The Hadith of Islam
The Muslim Hadith is to the Koran, what an engine is to a body of a car. Without the Hadith, the Koran simply won't drive by itself!

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Islam: Truth or Myth? start page



  1. Muhammad claimed to be restoring the religion of Abraham (VI, 161/162; III, 65/58 ff.; II, 124/118 ff.), yet his religion was clearly not that of the Jews or the Christians, who also claimed to be the spiritual children of Abraham. In the Qur'an we find certain [vague] directions about prayers, alms, fasting, and pilgrimage, and it seems highly probable that Muhammad during the years in Madina gave his followers some definite formulation of the things they were to believe and the religious rites they were to practice. No such [definite] formulation appears, however, either in the Qur'an or in the earliest strata of Tradition. (Islam: Muhammad and His Religion, Arthur Jeffery, 1958, p 71)
  2. After the Prophet's death, however, the growing community of his followers found that a great many problems of religion and even more of community life were arising for which there was no specific guidance in the Qur'an. Guidance was therefore sought in the Traditions, Hadith as to what the Prophet had said and done, or was reported to have said and done. This vast accumulation of genuine, partly genuine, and quite spurious traditions was presently digested into the collections of Hadith, six of which are considered to be the canonical collections. [These six canonical collections of Hadith are: the Sahih of al-Bukhari (d. 256 A.H., 870 A.D.), the Sahih of Muslim (d. 261 A.H., 875 A.D.), the Jami' of at-Tirmidhi (d. 279 A.H., 892 A.D.), the Sunan of Abu Dawud (d. 275 A.H., 888 A.D.), the Sunan of Ibn Maja (d. 273 A.H., 886 A.D.), and the Sunan of an-Nasa'i (d. 303 A.H., 915 A.D.).] But as these canonical collections were primarily concerned with material of a juristic nature, it follows that much material of importance for the religion of Islam had to be drawn from the other, uncanonical collections. It was well known to Muslims that much of the Hadith material was spurious, but for the study of Islam even those traditions which the community invented and attributed to Muhammad have their value, often as much value as those which may actually have come from him. (Islam: Muhammad and His Religion, Arthur Jeffery, 1958, p xi-xiv)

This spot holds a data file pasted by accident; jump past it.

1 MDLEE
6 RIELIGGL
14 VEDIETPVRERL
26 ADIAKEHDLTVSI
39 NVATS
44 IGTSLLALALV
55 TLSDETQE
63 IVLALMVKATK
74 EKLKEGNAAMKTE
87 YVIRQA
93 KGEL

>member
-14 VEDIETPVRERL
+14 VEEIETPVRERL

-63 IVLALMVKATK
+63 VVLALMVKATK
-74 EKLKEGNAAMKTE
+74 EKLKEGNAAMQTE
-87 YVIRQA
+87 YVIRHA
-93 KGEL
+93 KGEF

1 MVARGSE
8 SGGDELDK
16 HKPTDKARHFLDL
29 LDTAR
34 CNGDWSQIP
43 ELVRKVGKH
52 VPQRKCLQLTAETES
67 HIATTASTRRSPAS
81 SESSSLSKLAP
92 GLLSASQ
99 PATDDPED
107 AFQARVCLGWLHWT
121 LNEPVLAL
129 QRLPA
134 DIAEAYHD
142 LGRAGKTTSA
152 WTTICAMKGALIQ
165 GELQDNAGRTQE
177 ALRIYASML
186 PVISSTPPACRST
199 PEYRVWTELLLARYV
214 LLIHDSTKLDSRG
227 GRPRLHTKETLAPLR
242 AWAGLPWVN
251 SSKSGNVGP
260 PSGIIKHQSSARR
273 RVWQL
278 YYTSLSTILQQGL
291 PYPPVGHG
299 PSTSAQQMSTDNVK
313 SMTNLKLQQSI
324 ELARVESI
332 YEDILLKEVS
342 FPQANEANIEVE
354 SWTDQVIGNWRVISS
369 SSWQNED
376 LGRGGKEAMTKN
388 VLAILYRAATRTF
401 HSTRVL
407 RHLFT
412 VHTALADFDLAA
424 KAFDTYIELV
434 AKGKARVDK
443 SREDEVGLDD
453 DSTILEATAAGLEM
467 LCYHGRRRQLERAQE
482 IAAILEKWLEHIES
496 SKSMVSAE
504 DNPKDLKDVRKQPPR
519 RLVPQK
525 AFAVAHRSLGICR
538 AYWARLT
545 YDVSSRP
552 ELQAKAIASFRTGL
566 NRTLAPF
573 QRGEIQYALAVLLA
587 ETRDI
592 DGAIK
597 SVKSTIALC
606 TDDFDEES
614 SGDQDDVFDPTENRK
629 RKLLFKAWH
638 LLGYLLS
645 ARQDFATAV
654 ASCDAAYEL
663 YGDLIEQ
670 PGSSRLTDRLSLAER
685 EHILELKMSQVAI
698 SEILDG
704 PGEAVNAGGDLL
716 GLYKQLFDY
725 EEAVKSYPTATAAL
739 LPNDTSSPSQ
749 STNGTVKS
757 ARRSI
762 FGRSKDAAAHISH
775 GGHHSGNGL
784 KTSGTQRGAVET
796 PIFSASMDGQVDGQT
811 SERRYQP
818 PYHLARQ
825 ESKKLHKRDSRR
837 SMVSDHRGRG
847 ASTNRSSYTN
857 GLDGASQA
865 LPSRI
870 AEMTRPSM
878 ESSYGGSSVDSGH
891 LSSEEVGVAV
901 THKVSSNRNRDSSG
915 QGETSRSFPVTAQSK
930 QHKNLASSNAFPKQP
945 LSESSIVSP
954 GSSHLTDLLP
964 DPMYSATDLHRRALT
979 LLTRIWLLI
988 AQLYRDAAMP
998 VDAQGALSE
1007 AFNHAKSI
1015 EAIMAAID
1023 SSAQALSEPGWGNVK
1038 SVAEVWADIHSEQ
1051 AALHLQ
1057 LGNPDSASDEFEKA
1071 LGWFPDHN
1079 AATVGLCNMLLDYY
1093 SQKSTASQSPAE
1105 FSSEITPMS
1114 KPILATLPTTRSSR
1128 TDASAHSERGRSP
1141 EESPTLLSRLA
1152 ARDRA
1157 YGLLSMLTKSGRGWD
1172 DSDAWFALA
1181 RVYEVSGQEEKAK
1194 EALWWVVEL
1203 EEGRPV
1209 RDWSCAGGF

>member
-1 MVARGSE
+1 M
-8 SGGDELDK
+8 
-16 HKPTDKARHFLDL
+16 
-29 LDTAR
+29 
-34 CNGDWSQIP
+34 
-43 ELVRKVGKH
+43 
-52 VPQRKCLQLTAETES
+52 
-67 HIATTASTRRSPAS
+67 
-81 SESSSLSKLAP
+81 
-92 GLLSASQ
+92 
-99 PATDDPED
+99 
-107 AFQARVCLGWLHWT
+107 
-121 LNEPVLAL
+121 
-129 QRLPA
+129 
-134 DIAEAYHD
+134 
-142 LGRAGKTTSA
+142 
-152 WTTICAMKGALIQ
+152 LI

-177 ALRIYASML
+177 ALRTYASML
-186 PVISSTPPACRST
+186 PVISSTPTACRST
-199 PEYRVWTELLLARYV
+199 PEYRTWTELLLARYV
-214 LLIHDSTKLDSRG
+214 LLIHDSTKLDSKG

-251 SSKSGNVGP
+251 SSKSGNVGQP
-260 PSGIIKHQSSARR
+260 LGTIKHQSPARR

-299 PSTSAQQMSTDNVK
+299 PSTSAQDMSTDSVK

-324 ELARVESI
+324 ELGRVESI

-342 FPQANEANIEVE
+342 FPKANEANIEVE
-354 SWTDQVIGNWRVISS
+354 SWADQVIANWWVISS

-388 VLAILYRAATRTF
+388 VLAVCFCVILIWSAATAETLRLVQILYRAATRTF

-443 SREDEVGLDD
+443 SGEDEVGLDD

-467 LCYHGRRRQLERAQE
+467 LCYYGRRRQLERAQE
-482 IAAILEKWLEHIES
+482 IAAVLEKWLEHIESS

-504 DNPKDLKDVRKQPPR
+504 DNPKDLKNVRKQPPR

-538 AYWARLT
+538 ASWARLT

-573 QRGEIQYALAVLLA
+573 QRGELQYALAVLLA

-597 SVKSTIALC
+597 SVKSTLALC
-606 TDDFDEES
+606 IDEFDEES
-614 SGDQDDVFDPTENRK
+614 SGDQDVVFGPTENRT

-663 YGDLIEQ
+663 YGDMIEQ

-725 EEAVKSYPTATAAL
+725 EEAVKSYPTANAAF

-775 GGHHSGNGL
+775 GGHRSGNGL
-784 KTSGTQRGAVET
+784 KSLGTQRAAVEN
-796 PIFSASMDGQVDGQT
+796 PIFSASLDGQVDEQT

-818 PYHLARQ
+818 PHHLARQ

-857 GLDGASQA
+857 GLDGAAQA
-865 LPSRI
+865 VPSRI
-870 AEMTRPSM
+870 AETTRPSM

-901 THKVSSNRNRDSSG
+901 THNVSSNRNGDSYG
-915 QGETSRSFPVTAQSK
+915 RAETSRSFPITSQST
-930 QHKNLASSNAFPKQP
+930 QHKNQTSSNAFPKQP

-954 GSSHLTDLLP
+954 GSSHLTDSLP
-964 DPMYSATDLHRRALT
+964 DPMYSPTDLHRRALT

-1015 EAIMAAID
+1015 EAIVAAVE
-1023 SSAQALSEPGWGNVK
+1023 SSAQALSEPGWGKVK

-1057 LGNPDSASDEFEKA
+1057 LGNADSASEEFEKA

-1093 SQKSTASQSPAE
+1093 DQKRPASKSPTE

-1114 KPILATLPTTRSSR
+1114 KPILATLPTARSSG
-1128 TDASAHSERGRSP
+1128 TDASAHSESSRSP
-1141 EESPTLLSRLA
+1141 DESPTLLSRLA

3. The earliest Muslim Life of the Prophet that has come down to us is one by Ibn Hisham (d. 219 A.H. = 834 A.D.). (Islam: Muhammad and His Religion, Arthur Jeffery, 1958, p 3-4)
  4. Of the first type of collection the most important example was doubtless the Musnad of Ahmed ibn-Hanbal who lived in Baghdad in the second century of the Muslim era (A.D. 780-855). As edited by his son `Abd Allah, this voluminous work contained nearly thirty thousand traditions grouped under the names of seven hundred companions of the prophet. (The Archeology Of World Religions, Jack Finegan, 1952, p 492)
  5. Of the second type, some six collections, all of which arose during the third Muslim century, attained the highest recognition. These were made by the following authorities: (1) al-Bukhari (d. A.D. 870) ; (2) Muslim (d. A.D. 875) ; (3) Abu Dawud (d. A.D. 888) ; (4) al-Tirmidhi (d. A.D. 892) ; (5) al-Nasa'i (d. A.D. 915) ; (6) ibn-Madja (d. A.D. 886). Together these works are known as "the six books" (al-Kutub al-Sitta ), while the first two are singled out for designation as sahih or "sound," meaning that their tradition is utterly faultless. (The Archeology Of World Religions, Jack Finegan, 1952, p 492)
  6. The oldest collections of historical traditions available to us date from about 125 years after the Prophet's lifetime. Much imagination may have gone to work in the meantime. And yet many facts can be established, as the parties who differ most widely are agreed on the main events of the Prophet's life, the names of his Companions and his wives, their kinship and genealogy, as well as on a great many other things, even down to details which are far from remarkable which nobody would have deemed worth inventing. But there are many points on which we are very far from certain; in particular, it is clear that little was known about the early years of Muhammad's life, and that much has been made up about it. I shall occasionally quote some of these tales, whose only virtue from an historical point of view is that they create a picture of a world not unlike that in which the young Muhammad must have grown up, besides giving us some idea of the way in which later Muslims pictured the life of their prophet. (Mohammed, Maxime Rodinson, 1961, translated by Anne Carter, 1971, p 38-49)

 Written by Brother Andrew


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